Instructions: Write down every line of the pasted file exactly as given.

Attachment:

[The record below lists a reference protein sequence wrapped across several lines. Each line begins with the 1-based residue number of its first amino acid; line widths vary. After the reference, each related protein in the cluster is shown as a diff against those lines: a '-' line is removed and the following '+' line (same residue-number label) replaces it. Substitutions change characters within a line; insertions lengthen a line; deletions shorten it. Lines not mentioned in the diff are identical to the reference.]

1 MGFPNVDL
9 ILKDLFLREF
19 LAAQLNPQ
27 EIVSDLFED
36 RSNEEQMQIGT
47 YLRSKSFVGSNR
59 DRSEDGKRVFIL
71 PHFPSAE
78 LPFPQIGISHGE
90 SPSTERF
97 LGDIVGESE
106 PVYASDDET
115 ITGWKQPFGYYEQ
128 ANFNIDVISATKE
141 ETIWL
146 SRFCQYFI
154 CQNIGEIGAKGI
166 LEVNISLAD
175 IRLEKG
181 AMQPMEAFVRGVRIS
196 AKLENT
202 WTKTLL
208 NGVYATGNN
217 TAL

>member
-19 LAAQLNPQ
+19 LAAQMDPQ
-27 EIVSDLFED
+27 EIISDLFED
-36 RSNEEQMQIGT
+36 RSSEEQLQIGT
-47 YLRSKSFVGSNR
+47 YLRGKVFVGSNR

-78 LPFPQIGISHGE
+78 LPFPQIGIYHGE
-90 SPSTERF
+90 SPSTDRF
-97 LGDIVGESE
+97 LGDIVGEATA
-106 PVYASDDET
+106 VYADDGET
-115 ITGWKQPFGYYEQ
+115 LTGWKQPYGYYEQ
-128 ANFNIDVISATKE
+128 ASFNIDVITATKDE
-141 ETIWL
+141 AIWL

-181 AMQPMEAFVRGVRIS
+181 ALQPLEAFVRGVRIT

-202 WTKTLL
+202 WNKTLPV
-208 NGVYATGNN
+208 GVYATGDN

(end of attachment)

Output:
[The record below lists a reference protein sequence wrapped across several lines. Each line begins with the 1-based residue number of its first amino acid; line widths vary. After the reference, each related protein in the cluster is shown as a diff against those lines: a '-' line is removed and the following '+' line (same residue-number label) replaces it. Substitutions change characters within a line; insertions lengthen a line; deletions shorten it. Lines not mentioned in the diff are identical to the reference.]

1 MGFPNVDL
9 ILKDLFLREF
19 LAAQLNPQ
27 EIVSDLFED
36 RSNEEQMQIGT
47 YLRSKSFVGSNR
59 DRSEDGKRVFIL
71 PHFPSAE
78 LPFPQIGISHGE
90 SPSTERF
97 LGDIVGESE
106 PVYASDDET
115 ITGWKQPFGYYEQ
128 ANFNIDVISATKE
141 ETIWL
146 SRFCQYFI
154 CQNIGEIGAKGI
166 LEVNISLAD
175 IRLEKG
181 AMQPMEAFVRGVRIS
196 AKLENT
202 WTKTLL
208 NGVYATGNN
217 TAL

>member
-19 LAAQLNPQ
+19 LAAQMDPQ
-27 EIVSDLFED
+27 EIISDLFED
-36 RSNEEQMQIGT
+36 RSSEEQLQIGT
-47 YLRSKSFVGSNR
+47 YLRGKVFVGSNR

-78 LPFPQIGISHGE
+78 LPFPQIGIYHGE
-90 SPSTERF
+90 SPSTDRF
-97 LGDIVGESE
+97 LGDIVGEATA
-106 PVYASDDET
+106 VYADDGET
-115 ITGWKQPFGYYEQ
+115 LTGWKQPYGYYEQ
-128 ANFNIDVISATKE
+128 ASFNIDVITATKDE
-141 ETIWL
+141 AIWL

-181 AMQPMEAFVRGVRIS
+181 ALQPLEAFVRGVRIT

-202 WTKTLL
+202 WNKTLPV
-208 NGVYATGNN
+208 GVYATGDN